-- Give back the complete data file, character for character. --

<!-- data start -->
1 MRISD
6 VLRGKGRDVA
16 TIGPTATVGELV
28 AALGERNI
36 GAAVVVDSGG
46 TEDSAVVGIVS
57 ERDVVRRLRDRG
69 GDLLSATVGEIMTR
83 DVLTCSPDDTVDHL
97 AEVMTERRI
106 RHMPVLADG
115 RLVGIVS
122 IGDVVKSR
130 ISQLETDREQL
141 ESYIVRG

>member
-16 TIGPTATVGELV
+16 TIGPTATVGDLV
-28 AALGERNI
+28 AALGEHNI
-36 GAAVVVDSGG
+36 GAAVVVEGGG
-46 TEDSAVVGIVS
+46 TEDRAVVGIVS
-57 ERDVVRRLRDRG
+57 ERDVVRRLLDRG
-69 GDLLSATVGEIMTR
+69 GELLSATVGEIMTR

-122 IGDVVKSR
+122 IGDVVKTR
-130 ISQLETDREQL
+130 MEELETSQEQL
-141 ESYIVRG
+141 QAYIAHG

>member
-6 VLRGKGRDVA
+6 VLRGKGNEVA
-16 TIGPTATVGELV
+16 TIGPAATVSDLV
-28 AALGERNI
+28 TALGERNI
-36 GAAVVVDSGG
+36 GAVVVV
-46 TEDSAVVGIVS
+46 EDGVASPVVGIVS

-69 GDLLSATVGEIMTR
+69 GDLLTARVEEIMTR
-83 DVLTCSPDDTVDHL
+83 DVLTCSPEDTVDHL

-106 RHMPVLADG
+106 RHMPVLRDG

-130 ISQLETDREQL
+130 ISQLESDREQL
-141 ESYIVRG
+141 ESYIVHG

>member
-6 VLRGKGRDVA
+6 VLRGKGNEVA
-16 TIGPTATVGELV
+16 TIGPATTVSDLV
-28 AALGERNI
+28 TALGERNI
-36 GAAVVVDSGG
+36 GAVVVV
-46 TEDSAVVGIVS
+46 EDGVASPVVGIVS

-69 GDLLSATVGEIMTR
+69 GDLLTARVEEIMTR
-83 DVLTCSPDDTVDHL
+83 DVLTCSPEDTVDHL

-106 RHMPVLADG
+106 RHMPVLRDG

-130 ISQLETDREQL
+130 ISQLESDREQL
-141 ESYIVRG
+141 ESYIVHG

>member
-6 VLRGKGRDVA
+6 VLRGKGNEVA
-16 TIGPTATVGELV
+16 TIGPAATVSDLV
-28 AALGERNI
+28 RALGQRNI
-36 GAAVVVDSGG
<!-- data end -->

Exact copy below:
1 MRISD
6 VLRGKGRDVA
16 TIGPTATVGELV
28 AALGERNI
36 GAAVVVDSGG
46 TEDSAVVGIVS
57 ERDVVRRLRDRG
69 GDLLSATVGEIMTR
83 DVLTCSPDDTVDHL
97 AEVMTERRI
106 RHMPVLADG
115 RLVGIVS
122 IGDVVKSR
130 ISQLETDREQL
141 ESYIVRG

>member
-16 TIGPTATVGELV
+16 TIGPTATVGDLV
-28 AALGERNI
+28 AALGEHNI
-36 GAAVVVDSGG
+36 GAAVVVEGGG
-46 TEDSAVVGIVS
+46 TEDRAVVGIVS
-57 ERDVVRRLRDRG
+57 ERDVVRRLLDRG
-69 GDLLSATVGEIMTR
+69 GELLSATVGEIMTR

-122 IGDVVKSR
+122 IGDVVKTR
-130 ISQLETDREQL
+130 MEELETSQEQL
-141 ESYIVRG
+141 QAYIAHG

>member
-6 VLRGKGRDVA
+6 VLRGKGNEVA
-16 TIGPTATVGELV
+16 TIGPAATVSDLV
-28 AALGERNI
+28 TALGERNI
-36 GAAVVVDSGG
+36 GAVVVV
-46 TEDSAVVGIVS
+46 EDGVASPVVGIVS

-69 GDLLSATVGEIMTR
+69 GDLLTARVEEIMTR
-83 DVLTCSPDDTVDHL
+83 DVLTCSPEDTVDHL

-106 RHMPVLADG
+106 RHMPVLRDG

-130 ISQLETDREQL
+130 ISQLESDREQL
-141 ESYIVRG
+141 ESYIVHG

>member
-6 VLRGKGRDVA
+6 VLRGKGNEVA
-16 TIGPTATVGELV
+16 TIGPATTVSDLV
-28 AALGERNI
+28 TALGERNI
-36 GAAVVVDSGG
+36 GAVVVV
-46 TEDSAVVGIVS
+46 EDGVASPVVGIVS

-69 GDLLSATVGEIMTR
+69 GDLLTARVEEIMTR
-83 DVLTCSPDDTVDHL
+83 DVLTCSPEDTVDHL

-106 RHMPVLADG
+106 RHMPVLRDG

-130 ISQLETDREQL
+130 ISQLESDREQL
-141 ESYIVRG
+141 ESYIVHG

>member
-6 VLRGKGRDVA
+6 VLRGKGNEVA
-16 TIGPTATVGELV
+16 TIGPAATVSDLV
-28 AALGERNI
+28 RALGQRNI
-36 GAAVVVDSGG